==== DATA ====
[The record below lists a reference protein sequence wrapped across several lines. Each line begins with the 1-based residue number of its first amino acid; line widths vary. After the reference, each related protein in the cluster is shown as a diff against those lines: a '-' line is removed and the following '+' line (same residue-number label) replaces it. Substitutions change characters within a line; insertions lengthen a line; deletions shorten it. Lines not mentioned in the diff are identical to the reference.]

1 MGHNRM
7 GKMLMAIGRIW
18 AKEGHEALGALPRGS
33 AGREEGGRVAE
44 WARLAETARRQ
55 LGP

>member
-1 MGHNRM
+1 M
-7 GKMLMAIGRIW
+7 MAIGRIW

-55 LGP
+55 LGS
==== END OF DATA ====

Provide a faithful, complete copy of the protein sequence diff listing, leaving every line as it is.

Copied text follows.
[The record below lists a reference protein sequence wrapped across several lines. Each line begins with the 1-based residue number of its first amino acid; line widths vary. After the reference, each related protein in the cluster is shown as a diff against those lines: a '-' line is removed and the following '+' line (same residue-number label) replaces it. Substitutions change characters within a line; insertions lengthen a line; deletions shorten it. Lines not mentioned in the diff are identical to the reference.]

1 MGHNRM
7 GKMLMAIGRIW
18 AKEGHEALGALPRGS
33 AGREEGGRVAE
44 WARLAETARRQ
55 LGP

>member
-1 MGHNRM
+1 M
-7 GKMLMAIGRIW
+7 MAIGRIW

-55 LGP
+55 LGS